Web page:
The Colossus of Rhodes was a statue of the Greek sun-god Helios, erected in the city of Rhodes, on the Greek island of the same name, by Chares of Lindos in 280 BC. One of the Seven Wonders of the Ancient World, it was constructed to celebrate its successful defense against Demetrius Poliorcetes, who had besieged it for a year with a large army and navy. According to most contemporary descriptions, the Colossus stood approximately 70 cubits, or 33 metres high— approximately two thirds the height of the modern Statue of Liberty from feet to crown—making it the tallest statue in the ancient world. It collapsed during the earthquake of 226 BC, although parts of it were preserved. In accordance with a certain oracle, the Rhodians did not build it again. John Malalas wrote that Hadrian in his reign reerected the Colossus, but he was wrong.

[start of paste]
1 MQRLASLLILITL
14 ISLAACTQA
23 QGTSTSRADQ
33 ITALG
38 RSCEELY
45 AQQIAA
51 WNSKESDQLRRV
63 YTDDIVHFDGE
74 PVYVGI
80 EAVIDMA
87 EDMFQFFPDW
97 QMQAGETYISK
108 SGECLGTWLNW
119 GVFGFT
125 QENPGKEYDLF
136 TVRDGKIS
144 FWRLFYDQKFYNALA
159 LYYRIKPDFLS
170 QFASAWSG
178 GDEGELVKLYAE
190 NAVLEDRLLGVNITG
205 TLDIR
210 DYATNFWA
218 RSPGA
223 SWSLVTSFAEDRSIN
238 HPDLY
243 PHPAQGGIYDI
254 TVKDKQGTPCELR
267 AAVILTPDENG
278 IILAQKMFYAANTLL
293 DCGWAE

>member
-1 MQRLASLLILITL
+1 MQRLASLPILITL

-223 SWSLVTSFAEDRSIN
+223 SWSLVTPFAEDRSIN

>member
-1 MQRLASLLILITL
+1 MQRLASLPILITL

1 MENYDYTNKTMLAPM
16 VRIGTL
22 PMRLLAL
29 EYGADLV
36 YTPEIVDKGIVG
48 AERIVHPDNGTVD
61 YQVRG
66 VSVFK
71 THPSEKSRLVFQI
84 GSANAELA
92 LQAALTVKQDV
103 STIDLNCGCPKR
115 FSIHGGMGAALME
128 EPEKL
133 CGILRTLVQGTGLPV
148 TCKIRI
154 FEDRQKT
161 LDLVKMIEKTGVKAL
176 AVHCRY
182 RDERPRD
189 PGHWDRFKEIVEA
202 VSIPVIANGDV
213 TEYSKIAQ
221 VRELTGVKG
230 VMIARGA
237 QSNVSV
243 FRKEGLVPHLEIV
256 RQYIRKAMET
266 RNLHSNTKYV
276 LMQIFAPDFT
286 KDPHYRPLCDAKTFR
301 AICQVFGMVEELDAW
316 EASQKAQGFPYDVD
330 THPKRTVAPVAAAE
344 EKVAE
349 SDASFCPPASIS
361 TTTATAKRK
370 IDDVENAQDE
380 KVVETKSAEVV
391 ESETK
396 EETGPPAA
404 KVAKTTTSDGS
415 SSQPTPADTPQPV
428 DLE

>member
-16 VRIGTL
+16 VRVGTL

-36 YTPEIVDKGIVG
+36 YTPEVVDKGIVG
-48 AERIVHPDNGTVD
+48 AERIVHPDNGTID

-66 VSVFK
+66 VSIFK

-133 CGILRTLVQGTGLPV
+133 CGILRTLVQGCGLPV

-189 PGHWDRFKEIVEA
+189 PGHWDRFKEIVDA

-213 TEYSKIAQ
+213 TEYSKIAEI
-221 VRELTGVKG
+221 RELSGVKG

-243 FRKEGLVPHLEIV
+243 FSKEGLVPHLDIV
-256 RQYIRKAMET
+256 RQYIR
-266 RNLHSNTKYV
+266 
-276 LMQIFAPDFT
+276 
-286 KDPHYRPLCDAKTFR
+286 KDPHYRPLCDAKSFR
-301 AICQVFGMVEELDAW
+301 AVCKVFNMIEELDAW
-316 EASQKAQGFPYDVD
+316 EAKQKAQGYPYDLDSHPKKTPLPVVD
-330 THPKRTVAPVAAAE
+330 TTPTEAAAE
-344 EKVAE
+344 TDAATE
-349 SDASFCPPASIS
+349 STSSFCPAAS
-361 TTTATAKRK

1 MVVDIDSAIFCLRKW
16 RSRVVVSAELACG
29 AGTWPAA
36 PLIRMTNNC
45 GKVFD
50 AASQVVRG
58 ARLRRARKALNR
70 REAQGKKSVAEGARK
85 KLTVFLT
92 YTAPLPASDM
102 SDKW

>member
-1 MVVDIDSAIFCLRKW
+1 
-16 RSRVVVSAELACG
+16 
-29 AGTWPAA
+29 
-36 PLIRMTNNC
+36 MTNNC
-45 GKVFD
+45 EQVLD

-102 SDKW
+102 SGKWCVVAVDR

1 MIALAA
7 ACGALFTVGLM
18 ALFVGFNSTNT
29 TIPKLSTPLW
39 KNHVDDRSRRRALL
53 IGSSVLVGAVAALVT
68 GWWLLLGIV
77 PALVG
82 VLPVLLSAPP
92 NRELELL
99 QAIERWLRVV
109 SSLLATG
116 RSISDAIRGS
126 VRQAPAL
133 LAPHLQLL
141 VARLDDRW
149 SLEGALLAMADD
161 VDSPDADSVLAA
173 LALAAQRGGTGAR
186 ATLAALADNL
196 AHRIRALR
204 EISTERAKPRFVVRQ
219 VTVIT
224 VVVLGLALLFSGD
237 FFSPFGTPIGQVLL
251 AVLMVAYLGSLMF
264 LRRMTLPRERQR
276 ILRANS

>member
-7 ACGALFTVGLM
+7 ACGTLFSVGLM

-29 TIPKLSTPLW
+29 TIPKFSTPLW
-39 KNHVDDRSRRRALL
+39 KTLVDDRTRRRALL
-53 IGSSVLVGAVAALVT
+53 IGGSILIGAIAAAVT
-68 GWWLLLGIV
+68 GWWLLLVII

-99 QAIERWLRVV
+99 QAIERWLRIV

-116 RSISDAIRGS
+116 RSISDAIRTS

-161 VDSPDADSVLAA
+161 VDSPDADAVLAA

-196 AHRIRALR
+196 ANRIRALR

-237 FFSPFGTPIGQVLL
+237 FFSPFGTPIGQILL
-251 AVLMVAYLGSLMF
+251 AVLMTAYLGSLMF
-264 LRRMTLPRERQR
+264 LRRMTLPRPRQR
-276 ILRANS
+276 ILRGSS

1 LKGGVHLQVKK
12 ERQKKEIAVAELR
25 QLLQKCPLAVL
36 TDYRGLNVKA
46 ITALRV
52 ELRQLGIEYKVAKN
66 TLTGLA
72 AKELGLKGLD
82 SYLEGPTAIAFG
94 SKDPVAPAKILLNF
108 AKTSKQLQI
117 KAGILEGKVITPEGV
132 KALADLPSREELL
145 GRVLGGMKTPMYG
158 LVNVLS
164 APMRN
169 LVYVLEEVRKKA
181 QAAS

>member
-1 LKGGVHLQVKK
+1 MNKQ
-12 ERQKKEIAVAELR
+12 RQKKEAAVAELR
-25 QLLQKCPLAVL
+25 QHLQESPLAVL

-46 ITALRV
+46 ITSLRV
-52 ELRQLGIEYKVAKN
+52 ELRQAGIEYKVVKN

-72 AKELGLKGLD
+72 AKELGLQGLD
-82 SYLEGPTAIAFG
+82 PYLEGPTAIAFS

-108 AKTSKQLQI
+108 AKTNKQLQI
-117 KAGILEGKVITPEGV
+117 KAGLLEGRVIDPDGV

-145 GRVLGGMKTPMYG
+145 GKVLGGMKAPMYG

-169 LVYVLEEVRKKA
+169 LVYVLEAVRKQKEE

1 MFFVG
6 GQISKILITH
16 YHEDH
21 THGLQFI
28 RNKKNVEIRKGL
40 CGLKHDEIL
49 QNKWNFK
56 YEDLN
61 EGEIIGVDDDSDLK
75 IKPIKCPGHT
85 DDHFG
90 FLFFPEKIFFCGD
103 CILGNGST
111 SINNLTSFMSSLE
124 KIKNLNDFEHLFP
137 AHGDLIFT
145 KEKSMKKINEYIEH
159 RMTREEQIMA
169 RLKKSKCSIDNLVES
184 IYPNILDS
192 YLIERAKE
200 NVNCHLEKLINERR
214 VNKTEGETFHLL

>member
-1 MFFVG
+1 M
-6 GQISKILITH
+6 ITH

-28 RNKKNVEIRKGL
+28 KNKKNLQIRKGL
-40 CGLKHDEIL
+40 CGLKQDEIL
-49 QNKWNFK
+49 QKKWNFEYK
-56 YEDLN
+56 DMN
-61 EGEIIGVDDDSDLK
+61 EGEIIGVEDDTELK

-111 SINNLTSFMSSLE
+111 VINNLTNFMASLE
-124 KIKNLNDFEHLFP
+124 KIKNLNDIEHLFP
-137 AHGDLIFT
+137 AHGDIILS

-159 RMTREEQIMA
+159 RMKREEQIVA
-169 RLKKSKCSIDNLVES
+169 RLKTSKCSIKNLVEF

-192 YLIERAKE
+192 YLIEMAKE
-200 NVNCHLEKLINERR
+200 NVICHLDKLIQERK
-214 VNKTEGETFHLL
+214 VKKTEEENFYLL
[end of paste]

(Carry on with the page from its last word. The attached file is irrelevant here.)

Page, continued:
According to Suda, the Rhodians were called Colossaeans , because they erected the statue on the island.
Since 2008, a series of as-yet-unrealized proposals to build a new Colossus at Rhodes Harbour have been announced, although the actual location of the original monument remains in dispute.
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